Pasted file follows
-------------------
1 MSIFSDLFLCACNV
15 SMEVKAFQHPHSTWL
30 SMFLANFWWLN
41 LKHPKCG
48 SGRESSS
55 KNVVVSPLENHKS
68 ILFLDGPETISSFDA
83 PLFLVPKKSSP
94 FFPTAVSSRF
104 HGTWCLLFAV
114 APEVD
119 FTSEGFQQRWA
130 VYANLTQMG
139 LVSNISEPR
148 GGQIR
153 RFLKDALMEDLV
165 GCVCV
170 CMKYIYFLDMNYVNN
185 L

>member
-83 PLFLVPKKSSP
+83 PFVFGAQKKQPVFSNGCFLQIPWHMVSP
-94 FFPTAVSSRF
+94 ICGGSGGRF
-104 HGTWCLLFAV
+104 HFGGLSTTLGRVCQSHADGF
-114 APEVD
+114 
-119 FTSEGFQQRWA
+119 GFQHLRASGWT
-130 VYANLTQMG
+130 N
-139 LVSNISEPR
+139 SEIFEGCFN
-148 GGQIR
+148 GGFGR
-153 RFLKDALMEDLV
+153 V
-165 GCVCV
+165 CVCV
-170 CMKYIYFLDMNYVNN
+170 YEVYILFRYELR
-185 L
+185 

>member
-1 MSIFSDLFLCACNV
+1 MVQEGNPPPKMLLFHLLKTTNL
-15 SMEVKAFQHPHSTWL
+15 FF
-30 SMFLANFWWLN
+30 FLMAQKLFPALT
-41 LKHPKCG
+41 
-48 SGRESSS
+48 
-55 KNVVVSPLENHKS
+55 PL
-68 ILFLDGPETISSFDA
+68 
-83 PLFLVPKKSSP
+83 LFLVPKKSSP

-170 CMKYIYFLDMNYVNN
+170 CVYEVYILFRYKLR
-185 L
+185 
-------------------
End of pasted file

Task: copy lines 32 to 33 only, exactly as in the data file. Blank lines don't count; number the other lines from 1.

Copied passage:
+130 N
-139 LVSNISEPR